We help you understand the outliers, the wild cards and the advocates
We Help Identify Risky Jurors
who could end up energizing a vote against your client.
A Typical Scenario
Translate juror responses into juror rankings
Through proven statistical techniques, JuryMapping can identify and quantify biases ahead of time that may not be apparent during voir dire.
To help you gain an understanding of your potential jury pool and frame the landscape, prior to your case, we conduct surveys of hundreds of potential jurors in selected districts, gathering critical data. We then analyze the data to identify the most effective voir dire questions, as well as providing a simple Juror Ranking Tool that quickly assesses risky jurors.
We build a sophisticated algorithm from hundreds of surveys about your case and put it at your fingertips during trial.
Simply enter a juror’s response into your phone, tablet or laptop, and we will instantly generate a “risk score” on that juror (i.e., the statistical likelihood that someone giving those responses will find biased against your client).
How analytics can support your current process
There are many parts of voir dire that will always require a lawyer’s skill and intuition. How you position a question, and how you present yourself and your client to the jury can have an enormous impact on shaping jurors’ views. Similarly, a juror’s behavior as they listen to and answer questions can provide important insight into how they feel about your case, and how they will interact with other jurors.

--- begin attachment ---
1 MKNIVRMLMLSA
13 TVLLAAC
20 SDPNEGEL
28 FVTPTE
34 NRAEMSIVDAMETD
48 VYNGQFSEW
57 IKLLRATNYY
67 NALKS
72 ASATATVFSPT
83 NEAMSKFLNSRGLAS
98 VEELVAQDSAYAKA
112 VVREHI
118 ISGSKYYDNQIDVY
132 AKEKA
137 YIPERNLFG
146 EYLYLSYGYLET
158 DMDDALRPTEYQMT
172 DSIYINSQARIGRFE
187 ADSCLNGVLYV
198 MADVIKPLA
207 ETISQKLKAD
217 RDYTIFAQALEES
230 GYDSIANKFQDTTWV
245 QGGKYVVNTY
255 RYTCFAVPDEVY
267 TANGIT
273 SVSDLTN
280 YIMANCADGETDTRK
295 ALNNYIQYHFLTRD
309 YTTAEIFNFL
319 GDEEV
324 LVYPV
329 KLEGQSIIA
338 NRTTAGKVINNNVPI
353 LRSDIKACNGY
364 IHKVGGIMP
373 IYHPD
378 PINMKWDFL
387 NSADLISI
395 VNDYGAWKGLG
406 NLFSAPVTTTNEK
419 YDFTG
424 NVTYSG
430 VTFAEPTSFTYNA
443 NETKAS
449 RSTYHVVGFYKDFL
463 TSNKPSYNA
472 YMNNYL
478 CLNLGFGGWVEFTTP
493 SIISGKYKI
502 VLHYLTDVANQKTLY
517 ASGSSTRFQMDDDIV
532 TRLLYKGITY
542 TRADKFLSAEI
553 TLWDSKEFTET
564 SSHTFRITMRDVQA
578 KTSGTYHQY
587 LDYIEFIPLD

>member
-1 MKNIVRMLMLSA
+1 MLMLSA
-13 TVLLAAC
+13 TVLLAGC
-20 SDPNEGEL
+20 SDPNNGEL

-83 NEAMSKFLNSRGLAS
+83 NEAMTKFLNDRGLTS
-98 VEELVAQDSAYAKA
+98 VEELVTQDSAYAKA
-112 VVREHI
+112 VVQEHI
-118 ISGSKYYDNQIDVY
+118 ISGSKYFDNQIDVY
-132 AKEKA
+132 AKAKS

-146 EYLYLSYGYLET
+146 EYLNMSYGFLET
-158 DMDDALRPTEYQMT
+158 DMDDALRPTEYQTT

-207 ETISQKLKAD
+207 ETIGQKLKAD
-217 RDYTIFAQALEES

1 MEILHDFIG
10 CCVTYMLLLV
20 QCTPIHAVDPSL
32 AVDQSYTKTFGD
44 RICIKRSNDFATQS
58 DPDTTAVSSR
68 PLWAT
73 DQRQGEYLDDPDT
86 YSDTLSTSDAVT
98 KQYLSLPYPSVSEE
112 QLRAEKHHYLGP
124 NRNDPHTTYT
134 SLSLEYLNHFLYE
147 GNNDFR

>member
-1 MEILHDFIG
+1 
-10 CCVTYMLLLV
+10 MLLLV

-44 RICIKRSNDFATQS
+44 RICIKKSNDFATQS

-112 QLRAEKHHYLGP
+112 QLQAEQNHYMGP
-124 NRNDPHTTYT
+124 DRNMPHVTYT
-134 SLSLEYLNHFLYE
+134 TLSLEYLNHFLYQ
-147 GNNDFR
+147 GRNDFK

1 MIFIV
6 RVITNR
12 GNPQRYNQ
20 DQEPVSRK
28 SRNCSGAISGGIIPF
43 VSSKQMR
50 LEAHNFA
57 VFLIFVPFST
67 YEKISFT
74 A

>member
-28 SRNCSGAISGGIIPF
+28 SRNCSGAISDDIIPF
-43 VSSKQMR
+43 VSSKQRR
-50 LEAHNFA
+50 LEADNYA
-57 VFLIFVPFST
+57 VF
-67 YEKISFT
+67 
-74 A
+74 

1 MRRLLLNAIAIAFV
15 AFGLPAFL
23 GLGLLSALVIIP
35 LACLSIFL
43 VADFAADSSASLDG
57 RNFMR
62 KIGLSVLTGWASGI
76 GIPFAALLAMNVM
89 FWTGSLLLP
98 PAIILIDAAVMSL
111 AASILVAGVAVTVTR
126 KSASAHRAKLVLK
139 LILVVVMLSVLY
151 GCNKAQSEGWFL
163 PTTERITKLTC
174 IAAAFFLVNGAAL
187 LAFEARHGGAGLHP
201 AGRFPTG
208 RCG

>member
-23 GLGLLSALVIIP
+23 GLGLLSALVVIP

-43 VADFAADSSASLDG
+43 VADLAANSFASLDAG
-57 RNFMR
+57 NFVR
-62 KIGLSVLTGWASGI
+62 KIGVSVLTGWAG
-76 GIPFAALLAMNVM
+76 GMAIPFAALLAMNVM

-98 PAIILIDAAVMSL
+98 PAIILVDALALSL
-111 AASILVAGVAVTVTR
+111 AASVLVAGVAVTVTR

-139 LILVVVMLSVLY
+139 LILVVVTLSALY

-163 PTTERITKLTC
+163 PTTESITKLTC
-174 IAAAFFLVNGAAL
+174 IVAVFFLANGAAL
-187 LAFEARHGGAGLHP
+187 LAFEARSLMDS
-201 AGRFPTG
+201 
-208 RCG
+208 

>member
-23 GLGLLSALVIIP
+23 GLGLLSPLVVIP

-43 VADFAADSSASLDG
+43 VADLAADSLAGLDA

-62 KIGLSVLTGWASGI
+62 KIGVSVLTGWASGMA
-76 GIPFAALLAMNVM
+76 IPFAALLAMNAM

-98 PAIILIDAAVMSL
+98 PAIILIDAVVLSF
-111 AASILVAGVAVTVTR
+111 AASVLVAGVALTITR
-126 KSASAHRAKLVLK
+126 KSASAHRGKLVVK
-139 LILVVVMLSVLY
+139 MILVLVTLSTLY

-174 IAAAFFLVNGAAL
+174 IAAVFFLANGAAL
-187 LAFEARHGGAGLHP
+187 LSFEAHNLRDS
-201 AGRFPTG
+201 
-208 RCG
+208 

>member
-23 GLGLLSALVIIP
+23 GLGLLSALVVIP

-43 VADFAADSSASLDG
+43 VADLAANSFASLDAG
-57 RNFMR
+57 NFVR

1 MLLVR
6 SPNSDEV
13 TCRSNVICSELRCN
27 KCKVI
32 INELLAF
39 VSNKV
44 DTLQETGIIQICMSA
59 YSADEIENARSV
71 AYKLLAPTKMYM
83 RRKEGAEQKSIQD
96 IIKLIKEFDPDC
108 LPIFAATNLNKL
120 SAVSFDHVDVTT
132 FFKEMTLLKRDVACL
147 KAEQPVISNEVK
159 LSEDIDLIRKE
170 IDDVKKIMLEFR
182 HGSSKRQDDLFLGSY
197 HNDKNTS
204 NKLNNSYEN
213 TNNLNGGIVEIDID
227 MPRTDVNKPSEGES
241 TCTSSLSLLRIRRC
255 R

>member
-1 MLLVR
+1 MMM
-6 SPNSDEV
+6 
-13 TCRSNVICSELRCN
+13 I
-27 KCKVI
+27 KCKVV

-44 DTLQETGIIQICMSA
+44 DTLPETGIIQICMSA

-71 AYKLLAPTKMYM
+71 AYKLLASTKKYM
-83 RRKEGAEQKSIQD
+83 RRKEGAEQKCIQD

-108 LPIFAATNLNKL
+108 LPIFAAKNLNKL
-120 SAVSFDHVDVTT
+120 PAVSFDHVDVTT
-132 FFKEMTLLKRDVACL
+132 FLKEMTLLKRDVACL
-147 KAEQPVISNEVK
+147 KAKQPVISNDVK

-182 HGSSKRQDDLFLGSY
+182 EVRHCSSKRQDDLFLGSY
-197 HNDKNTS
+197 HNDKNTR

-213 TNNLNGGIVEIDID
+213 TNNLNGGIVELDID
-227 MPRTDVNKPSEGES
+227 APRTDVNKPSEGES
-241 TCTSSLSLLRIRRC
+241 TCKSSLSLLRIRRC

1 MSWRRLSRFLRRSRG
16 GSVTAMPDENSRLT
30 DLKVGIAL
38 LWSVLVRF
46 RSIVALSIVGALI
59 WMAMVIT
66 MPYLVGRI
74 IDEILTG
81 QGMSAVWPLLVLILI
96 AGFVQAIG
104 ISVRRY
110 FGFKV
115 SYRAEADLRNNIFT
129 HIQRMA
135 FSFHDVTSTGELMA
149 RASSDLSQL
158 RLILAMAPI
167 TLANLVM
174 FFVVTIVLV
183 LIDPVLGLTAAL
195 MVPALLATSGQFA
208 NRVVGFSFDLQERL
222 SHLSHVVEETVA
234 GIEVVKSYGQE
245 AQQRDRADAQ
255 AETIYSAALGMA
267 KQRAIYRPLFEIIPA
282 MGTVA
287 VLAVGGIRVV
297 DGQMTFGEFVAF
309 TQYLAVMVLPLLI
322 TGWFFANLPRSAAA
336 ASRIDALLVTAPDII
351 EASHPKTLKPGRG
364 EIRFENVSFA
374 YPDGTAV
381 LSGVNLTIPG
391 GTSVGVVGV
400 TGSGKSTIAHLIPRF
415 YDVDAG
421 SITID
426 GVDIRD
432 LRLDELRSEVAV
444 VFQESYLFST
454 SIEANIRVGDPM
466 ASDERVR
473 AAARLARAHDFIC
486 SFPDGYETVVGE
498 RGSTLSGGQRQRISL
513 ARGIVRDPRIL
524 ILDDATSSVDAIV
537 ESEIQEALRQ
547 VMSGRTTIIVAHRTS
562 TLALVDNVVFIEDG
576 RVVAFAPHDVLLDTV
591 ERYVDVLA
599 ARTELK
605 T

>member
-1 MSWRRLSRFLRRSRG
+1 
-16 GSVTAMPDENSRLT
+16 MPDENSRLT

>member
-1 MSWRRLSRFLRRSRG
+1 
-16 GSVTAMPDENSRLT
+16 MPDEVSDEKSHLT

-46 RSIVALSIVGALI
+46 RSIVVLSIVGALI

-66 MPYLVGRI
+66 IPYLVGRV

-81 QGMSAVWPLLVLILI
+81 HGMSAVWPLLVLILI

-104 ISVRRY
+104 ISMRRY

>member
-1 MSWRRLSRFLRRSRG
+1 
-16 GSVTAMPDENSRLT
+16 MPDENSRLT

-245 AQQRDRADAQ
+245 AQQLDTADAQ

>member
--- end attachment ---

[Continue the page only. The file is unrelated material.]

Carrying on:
However, there are parts of voir dire that are better managed with a statistical approach. Our analytical tool allows us to determine complex relationships between different pieces of information. By making it simple to record a juror’s responses and understand how those answers translate to bias in seconds, our platform gives you information about your jurors and provides an objective second opinion about who might be a risk.
The value of combining responses
You may arrive prepared with fantastic voir dire questions, however combining a jurors’ responses and ranking each juror against his or her peers can still be challenging. Most either rely on a “deal-breaker” question, where a certain answer is grounds for a strike, or on a tally system, where the attorney counts the number of “good” and “bad” answers a juror gives.
However, relying exclusively on “deal-breaker” questions misses out on a huge opportunity to incorporate information that can significantly change the likelihood that a juror will be receptive to your case. While a tally approach allows for more nuance, it ignores the fact that some questions are more informative than others.